A Farm in Fife

sheep and lambs

You might know that Peggy of Peggy Ann’s Post is staying with me at the moment and one of the places she really wanted to visit is the farm in Fife where the Scottish crime author James Oswald breeds Highland cattle and sheep, so that was one of our first ports of call.

Almost all of the sheep had had their lambs recently and they were happily doing sheepish stuff in a large field, but there were a few lambs and sheep which were being kept in a sort of creche consisting of a large open ended poly tunnel which keeps the worst of the weather off them but allows them to have the benefit of fresh air.

lambs and sheep

Some of the lambs had been abandoned by their mums and others were there because their mums didn’t have enough milk for them. One wee lamb had been lying at an awkward angle inside his mum and so he was born with distorted front legs but they seem to be straightening out as he grows although I think they’re still a wee bit swollen.

There are also a few big fat sheep in with the lambs, a couple of them are past their due date for giving birth, ladies in waiting!

James kindly took time out of his busy life to drive us to the field where his ‘coos’ were busy munching away. I think everybody loves Highland cattle and I remember a time when they were really quite rare, but they are becoming more common now, partly because they are so placid. They backed away from us when we went into their field but when they realised we weren’t a threat to them they settled down and became quite interested in us I think. Some of the cows are around 15 years old and he knows them from birth so I suppose they’re like part of the family. The cow on the far right of the first photo looks rather comical as it looks like it has a set of horns front and back like a pushmi-pullyu.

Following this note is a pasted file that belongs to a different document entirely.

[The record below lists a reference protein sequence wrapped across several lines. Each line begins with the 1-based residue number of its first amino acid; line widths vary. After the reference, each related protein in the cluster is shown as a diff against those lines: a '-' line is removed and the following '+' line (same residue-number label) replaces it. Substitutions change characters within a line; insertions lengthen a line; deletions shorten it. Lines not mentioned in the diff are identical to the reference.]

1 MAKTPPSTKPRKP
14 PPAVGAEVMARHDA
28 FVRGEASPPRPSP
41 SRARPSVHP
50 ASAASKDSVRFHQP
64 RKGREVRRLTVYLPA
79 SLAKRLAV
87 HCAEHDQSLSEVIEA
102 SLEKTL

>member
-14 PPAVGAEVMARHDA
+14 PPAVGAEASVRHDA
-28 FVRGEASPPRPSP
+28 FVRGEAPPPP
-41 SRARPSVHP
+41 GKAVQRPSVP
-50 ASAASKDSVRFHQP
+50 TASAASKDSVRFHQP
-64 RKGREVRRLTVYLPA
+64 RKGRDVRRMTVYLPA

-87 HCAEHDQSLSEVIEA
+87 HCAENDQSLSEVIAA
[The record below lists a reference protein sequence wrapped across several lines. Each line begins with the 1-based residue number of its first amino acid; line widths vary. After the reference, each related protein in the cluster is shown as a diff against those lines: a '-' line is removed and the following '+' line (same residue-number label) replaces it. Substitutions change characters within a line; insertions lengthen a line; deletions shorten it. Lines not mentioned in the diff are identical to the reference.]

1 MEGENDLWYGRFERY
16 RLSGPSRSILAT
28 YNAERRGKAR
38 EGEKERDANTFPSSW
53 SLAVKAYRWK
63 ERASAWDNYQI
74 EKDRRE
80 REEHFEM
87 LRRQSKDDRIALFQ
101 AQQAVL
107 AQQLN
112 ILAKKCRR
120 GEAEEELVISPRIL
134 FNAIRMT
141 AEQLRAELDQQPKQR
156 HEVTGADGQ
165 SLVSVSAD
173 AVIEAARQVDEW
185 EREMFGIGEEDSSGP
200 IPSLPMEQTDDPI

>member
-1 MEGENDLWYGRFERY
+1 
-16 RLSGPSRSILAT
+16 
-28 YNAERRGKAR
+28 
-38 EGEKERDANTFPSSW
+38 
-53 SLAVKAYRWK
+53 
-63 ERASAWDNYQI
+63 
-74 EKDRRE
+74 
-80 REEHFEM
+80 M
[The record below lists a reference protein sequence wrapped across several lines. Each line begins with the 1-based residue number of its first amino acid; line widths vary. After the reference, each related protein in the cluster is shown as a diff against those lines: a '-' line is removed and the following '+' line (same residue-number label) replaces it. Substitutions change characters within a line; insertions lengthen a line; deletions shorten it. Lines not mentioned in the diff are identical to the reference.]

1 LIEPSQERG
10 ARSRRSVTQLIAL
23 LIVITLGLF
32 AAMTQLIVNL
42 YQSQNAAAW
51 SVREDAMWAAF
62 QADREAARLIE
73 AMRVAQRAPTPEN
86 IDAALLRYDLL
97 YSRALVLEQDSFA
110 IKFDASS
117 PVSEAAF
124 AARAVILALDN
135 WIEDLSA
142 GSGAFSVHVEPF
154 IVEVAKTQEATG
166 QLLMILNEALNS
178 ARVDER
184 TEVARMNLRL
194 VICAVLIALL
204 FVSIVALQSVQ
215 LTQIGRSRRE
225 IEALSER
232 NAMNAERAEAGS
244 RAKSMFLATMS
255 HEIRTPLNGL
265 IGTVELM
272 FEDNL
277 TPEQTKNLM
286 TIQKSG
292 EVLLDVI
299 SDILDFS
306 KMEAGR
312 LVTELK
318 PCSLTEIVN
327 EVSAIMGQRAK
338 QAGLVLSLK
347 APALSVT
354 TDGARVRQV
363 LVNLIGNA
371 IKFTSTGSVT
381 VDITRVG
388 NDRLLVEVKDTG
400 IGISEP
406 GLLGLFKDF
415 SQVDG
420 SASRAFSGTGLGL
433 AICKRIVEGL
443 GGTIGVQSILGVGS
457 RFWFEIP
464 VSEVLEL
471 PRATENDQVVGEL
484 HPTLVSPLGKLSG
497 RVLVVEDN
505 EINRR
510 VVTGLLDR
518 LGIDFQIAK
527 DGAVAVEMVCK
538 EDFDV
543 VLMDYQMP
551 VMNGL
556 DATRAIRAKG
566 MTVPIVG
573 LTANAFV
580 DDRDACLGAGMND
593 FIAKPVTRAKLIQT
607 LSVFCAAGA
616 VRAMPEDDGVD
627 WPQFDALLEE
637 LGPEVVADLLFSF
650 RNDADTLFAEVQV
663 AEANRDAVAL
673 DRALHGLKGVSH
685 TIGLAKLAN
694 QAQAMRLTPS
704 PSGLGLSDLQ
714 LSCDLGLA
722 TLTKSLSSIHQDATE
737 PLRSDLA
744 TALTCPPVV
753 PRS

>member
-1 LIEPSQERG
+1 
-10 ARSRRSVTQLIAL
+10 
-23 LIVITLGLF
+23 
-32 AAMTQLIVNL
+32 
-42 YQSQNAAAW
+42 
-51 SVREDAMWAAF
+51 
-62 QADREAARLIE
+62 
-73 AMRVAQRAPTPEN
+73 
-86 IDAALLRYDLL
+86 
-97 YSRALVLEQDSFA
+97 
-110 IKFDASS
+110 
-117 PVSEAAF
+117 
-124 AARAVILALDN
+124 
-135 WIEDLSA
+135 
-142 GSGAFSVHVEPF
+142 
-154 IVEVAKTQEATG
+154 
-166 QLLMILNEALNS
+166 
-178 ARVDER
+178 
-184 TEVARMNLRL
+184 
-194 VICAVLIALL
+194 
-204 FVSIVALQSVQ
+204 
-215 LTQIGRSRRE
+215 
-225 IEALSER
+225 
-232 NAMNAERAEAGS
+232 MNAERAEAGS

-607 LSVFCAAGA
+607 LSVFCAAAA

Highland cattle

James Oswald and Peggy

James gives all his cows names and there are several generations of them in this field. People tend to think of Highland cows as being red haired but some of them are sort of honey blonde and even black. The cow which he called Catriona has black hair, I couldn’t help thinking that she should have been a redhead. The females seem to be kept for breeding but I suspect the males which are born have a somewhat shorter life. James Oswald says he would never want to give up on his animals to concentrate solely on his writing.

Highland cows

Highland cow
The farm’s location is wonderful, what a view he has from his front window, which looks right over the River Tay to Perthshire, or should I say Perth and Kinross nowadays? But I’ll show you that in another blogpost.

6 thoughts on “A Farm in Fife

  1. That sounds like a great visit for you and Peggy. I did not know anything at all about Highland cattle and sheep, so the post was very interesting. And nice photos.

    • tracybham,
      The Highland cows are much smaller than the normal ones so the farmers don’t get so much for them when they are sold, which is why they became unpopular, but I think they are liked by some of them as they are so docile, the opposite of how they look.

  2. I have a niece coming over from Brisbane and is desperate to see some highland cows, she works with lots of animals at home but if we could show her some Highland cows she would go home a very happy girl, we live in Fife can you help please ? Thanks

Leave a Reply

Your email address will not be published.